16. In construing the word “cancellation” in the policy the court is to give it that meaning which it would convey to a reasonable person having all the background knowledge which would reasonably have been available to the parties to the policy, namely, the passengers as the insured persons and the Defendants as underwriters. The background knowledge reasonably available to the parties would include knowledge that the policy had been taken out by HICL on behalf of the passengers to comply with its obligations under the Regulations and in particular its obligation to provide security for its obligation to repay monies paid by the passenger to HICL. That obligation to repay arises where HICL is unable to offer the passenger a substitute package.
17. In that context the word “cancellation” in the policy would, in my judgment, be reasonably understood by the parties to the insurance contract as referring to circumstances where HICL is either unable or unwilling to provide the cruise it had promised to provide, for those are the circumstances in which HICL’s obligation to repay monies paid in advance will arise. Those were the circumstances on 22 April 2009 when the administrators of HICL sold Hebridean Princess to the Claimant. On that date HICL could not perform the cruises it had promised to perform.
18. To say that the commercial purpose of the policy was to ensure that passengers were not “disappointed” by not receiving the promised services, whilst true in a general sense, fails to have regard to the specific matters with which the Regulation was concerned, namely, the need to ensure that when the tour operator was obliged to make a refund there was security for the performance of that obligation. The commercial purpose of the policy was to provide that security. The policy provided an indemnity in respect of financial loss, not “disappointment”.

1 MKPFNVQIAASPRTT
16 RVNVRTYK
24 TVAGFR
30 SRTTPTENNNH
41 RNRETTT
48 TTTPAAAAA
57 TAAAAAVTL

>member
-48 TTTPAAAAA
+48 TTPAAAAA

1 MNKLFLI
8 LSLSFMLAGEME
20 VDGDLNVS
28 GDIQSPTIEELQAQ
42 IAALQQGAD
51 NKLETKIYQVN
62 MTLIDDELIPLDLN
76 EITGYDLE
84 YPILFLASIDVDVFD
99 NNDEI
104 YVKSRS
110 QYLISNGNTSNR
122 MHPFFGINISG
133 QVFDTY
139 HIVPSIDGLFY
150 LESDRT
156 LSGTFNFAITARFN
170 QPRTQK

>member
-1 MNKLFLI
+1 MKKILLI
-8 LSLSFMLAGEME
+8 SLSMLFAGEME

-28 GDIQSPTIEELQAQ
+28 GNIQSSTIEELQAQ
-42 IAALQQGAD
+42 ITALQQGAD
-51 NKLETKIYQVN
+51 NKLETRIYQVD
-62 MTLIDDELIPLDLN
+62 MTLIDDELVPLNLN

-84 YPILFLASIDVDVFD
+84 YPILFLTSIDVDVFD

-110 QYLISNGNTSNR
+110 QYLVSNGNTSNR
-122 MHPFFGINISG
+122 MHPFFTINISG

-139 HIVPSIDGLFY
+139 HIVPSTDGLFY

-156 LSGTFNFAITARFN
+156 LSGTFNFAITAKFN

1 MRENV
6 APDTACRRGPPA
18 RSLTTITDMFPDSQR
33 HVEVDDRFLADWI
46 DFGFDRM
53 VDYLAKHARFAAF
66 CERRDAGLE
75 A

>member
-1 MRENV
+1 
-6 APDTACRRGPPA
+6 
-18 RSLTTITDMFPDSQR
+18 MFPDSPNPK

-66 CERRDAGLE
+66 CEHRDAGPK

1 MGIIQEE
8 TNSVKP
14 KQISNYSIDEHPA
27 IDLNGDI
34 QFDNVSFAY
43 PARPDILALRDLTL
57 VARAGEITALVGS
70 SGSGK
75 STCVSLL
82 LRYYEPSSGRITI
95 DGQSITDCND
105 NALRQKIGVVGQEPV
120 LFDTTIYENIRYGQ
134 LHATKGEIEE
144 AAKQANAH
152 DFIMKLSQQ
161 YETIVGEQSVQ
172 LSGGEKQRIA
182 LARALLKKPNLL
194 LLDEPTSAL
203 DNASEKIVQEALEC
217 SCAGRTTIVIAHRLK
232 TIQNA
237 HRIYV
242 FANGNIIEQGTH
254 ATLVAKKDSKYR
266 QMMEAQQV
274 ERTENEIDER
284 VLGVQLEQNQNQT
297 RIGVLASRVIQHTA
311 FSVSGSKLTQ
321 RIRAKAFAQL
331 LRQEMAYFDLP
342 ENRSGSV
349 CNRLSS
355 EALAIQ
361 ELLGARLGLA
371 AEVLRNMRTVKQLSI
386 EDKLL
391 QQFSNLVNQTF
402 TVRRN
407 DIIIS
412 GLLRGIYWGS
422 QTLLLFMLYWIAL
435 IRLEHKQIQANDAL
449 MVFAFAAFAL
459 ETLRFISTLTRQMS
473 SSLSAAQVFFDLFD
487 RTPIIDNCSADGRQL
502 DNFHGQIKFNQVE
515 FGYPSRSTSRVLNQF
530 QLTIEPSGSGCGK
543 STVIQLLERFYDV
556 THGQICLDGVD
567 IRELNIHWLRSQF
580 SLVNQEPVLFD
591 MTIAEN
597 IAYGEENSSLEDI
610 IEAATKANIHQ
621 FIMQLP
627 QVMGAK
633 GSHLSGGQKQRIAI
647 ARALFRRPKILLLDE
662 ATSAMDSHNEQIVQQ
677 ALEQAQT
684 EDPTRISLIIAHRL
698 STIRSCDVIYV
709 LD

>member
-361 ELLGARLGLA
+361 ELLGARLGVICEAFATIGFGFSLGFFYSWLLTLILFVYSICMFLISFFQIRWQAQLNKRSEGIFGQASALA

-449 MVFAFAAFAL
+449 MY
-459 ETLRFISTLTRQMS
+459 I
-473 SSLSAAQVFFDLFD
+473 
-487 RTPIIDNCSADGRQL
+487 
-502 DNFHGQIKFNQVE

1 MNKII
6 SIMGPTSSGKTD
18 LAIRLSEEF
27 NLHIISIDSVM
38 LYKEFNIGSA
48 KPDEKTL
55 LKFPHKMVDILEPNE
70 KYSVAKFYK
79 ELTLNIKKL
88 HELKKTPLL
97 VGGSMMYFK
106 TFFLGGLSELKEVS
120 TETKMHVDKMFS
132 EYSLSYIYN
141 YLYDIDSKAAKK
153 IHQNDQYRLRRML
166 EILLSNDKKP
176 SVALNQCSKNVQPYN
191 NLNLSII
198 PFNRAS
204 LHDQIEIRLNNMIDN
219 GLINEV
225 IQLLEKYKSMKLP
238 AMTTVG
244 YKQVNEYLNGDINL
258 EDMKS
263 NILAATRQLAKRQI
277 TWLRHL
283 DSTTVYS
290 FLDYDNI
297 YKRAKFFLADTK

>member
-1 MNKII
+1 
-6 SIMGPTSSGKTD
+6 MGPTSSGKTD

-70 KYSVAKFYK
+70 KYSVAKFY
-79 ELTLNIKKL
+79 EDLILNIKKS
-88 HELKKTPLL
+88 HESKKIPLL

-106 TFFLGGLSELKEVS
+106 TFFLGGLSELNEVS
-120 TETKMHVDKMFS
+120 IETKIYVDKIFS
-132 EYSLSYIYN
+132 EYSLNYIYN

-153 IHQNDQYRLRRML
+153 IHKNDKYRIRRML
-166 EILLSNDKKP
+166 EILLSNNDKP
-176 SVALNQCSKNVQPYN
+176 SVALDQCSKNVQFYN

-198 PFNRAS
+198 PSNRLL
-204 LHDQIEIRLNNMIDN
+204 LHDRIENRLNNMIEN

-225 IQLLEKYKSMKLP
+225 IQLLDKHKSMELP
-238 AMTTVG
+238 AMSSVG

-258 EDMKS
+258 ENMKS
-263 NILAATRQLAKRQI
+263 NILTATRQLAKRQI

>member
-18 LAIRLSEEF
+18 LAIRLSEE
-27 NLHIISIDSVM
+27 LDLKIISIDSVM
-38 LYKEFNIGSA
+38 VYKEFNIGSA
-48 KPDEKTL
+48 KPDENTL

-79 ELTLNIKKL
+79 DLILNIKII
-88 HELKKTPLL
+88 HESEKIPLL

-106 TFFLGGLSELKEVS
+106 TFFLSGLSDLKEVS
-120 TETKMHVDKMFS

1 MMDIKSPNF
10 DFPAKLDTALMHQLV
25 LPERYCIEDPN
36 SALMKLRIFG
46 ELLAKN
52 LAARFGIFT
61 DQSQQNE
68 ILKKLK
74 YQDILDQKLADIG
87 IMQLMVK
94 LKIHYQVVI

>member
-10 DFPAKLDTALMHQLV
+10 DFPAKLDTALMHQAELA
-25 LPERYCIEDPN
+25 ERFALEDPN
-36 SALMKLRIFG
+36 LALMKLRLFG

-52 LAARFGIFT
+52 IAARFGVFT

19. It was observed that there was no communication from the administrators to the passengers informing them that the cruises to be performed by HICL had been cancelled. That is true but I do not consider that in this context express notice of cancellation was required. If it were required the consequence would be that the policy would not be effective security for payment of the tour operator’s obligation to repay monies paid to it in advance where, although the tour operator was unable to perform, the tour operator had not notified the passenger of that fact. The policy would not therefore fulfil its intended purpose. In any event the passengers were given notice by the Claimant in its letter dated 27 April 2009 of the fact that rendered performance by HICL impossible, namely, the sale of Hebridean Princess.